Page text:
Gone are the days when a reporter printed out his or her clips and snail-mailed them to a hiring editor or human resources. In fact, for many young job seekers, this is a scenario they have never encountered and probably never will. Now, almost every single job posting asks applicants to apply online and include links to their work.

If you’re ahead of the game, you already have a blog or website where you collect and showcase links to your best work, Twitter account, LinkedIn, etc. (One of my personal favorites is the website of Craig Kanalley, the new social media editor at NBC News.)

Traditionally, there’s two ways of displaying your articles. One is to make a page on your site, normally called “Clips” or something similar, and fill it with links of your best work. (This is done by copying and pasting the headline of your story and then hyperlinking it.)┬áThe second way is to direct readers to an online author archive based at your news organization that shows all the stories you’ve written for that site.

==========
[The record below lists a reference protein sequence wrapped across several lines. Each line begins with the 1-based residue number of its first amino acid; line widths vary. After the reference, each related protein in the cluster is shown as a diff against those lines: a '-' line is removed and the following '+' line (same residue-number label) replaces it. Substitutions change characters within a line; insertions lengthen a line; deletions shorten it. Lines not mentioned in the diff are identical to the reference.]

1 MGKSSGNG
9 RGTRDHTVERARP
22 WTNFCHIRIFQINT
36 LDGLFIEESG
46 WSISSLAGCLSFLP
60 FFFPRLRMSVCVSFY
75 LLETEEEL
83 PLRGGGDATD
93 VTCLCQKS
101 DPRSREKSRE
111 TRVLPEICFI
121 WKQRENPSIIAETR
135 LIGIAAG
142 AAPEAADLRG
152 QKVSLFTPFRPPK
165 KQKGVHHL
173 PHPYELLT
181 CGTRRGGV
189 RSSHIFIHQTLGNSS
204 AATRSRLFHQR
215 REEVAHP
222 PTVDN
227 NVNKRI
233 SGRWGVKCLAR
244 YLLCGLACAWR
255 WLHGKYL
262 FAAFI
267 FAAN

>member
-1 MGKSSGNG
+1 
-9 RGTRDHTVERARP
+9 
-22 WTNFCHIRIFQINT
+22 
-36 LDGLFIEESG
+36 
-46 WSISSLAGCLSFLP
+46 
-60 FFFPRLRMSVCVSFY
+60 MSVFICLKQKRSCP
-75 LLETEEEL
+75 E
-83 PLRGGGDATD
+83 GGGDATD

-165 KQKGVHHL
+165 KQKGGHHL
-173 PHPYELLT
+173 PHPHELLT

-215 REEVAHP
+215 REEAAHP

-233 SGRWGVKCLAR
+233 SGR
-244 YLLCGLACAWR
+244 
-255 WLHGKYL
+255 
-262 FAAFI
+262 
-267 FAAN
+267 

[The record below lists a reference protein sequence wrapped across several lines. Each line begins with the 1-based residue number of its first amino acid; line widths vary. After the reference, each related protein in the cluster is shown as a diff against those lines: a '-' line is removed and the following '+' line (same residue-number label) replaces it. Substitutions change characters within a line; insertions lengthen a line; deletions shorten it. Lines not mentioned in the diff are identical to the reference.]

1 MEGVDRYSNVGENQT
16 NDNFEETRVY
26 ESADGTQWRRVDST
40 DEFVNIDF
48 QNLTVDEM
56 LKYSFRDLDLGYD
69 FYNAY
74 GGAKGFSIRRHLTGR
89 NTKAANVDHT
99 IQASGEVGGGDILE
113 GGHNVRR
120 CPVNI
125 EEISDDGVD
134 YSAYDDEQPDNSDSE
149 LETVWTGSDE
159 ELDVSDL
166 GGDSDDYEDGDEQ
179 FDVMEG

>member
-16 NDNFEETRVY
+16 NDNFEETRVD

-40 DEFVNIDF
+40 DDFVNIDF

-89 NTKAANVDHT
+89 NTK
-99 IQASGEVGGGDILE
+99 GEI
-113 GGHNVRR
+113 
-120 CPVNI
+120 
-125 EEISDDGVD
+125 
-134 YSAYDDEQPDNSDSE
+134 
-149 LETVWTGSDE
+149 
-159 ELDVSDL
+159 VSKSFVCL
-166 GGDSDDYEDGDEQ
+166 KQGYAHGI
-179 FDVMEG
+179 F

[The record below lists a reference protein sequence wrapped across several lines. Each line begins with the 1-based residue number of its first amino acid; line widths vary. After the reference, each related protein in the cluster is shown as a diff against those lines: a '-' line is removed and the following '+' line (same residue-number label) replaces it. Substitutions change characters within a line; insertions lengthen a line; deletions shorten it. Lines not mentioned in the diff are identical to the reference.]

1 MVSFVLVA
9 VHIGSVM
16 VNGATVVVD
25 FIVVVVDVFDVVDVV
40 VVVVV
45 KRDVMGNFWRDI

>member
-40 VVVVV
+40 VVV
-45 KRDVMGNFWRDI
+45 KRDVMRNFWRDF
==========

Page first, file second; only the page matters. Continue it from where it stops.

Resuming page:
What’s frustrating about both tactics is that they aren’t particularly visually appealing.

Enter Cuttings.me, a new service that provides journalists with a free, online platform to showcase their work. The site launched in October and was created by travel journalist Nicholas Holmes to fill the void he found when he tried to share and upload his work online. Read more